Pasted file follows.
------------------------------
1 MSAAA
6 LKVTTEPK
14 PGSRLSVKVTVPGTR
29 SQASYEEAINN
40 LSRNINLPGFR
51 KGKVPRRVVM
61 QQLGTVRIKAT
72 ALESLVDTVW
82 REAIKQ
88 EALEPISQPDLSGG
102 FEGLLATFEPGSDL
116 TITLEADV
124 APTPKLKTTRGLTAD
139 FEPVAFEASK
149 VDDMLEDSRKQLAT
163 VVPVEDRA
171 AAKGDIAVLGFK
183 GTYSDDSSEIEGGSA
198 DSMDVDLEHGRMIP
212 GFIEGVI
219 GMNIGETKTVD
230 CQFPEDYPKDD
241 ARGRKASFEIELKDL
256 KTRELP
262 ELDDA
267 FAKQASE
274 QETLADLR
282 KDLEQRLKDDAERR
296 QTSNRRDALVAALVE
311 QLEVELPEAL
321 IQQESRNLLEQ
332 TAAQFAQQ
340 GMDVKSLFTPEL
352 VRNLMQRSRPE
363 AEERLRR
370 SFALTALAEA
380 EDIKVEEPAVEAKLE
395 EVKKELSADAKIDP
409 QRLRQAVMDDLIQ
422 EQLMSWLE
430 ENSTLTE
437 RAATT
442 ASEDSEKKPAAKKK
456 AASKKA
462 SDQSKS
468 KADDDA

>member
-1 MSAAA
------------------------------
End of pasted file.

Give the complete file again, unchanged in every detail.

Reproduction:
1 MSAAA
6 LKVTTEPK
14 PGSRLSVKVTVPGTR
29 SQASYEEAINN
40 LSRNINLPGFR
51 KGKVPRRVVM
61 QQLGTVRIKAT
72 ALESLVDTVW
82 REAIKQ
88 EALEPISQPDLSGG
102 FEGLLATFEPGSDL
116 TITLEADV
124 APTPKLKTTRGLTAD
139 FEPVAFEASK
149 VDDMLEDSRKQLAT
163 VVPVEDRA
171 AAKGDIAVLGFK
183 GTYSDDSSEIEGGSA
198 DSMDVDLEHGRMIP
212 GFIEGVI
219 GMNIGETKTVD
230 CQFPEDYPKDD
241 ARGRKASFEIELKDL
256 KTRELP
262 ELDDA
267 FAKQASE
274 QETLADLR
282 KDLEQRLKDDAERR
296 QTSNRRDALVAALVE
311 QLEVELPEAL
321 IQQESRNLLEQ
332 TAAQFAQQ
340 GMDVKSLFTPEL
352 VRNLMQRSRPE
363 AEERLRR
370 SFALTALAEA
380 EDIKVEEPAVEAKLE
395 EVKKELSADAKIDP
409 QRLRQAVMDDLIQ
422 EQLMSWLE
430 ENSTLTE
437 RAATT
442 ASEDSEKKPAAKKK
456 AASKKA
462 SDQSKS
468 KADDDA

>member
-1 MSAAA